• In situ groundwater treatment applications have been increasing, from none in 1982 through 1986 to a high of 31% in 2005.

• Applications of pump and treat alone decreased from about 80% before 1992 to around 20% after 2000.

• The use of monitored natural attenuation has been increasing, comprising almost half of all selections made in 2005. Monitored natural attenuation is the "reliance on natural attenuation processes... to achieve site-specific remediation objectives within a time frame that is reasonable compared to that offered by other more active methods.These in situ processes include biodegradation; dispersion; dilution; sorption; volatilization; radioactive decay; and chemical or biological stabilization, transformation, or destruction of contaminants" (United States Environmental Protection Agency 1999).

• The most common in situ technologies include air sparging, bioremediation, chemical treatment, permeable reactive barriers, and multi-phase extraction.

• Applications of in situ bioremediation and chemical treatment have increased significantly in recent years.

• In situ groundwater remediation applications generally have shorter operating periods than pump and treat remedies.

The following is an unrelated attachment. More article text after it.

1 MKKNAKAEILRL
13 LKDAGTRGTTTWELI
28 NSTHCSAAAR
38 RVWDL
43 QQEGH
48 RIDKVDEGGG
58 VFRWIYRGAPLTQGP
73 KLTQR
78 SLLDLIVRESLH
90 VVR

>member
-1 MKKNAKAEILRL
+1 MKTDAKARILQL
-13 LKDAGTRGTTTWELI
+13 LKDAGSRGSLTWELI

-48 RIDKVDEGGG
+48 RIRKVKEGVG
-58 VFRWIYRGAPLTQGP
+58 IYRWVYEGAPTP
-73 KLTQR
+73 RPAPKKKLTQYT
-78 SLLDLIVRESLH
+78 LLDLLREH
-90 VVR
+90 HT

Though the above trends are not specific to cold-climate sites, they suggest that interest will continue and grow in testing and advancing in situ techniques for remediation of hydrocarbon-contaminated groundwater in cold regions.

Table 19.3 Ex situ groundwater remediation approaches with limitations to consider for application in cold regions




Ex situ groundwater treatment

Physical/chemical processes

Air stripping

Carbon adsorption

Phase filtration/ separation

Volatile organics are partitioned from extracted ground water by increasing the surface area of water exposed to air. Aeration methods include packed towers, diffused aeration, tray aeration, and spray aerationa Removal of hydrophobic organic contaminants from the aqueous phase to carbon (e.g., granular activated forms) by physical and chemical forcesb Use of filter membranes and/or conventional oil-water separator to remove non-aqueous phase emulsions of hydrocarbons from water

Biological processes

Constructed wetlands


Use of natural geochemical and biological processes inherent in an artificial wetland ecosystem to accumulate and remove contaminants from influent watersa

A contained vessel in which biological treatment takes placec

Requires on-site power and site crew for ongoing O&M; limited to warm season application

Requires on-site power and site crew for ongoing O&M; limited to warm season application

Requires on-site power and site crew for ongoing O&M; limited to warm season application

Cost of construction of artificial wetlands may be high; restricted to warm season operation; requires assessment and monitoring of impact to aquatic ecosystem Requires on-site power and site crew for ongoing O&M; limited to warm season application

O&M, operation and maintenance aVan Deuren et al. (2002) »Riser-Roberts (1998) cHazen (1997)

0 0

Post a comment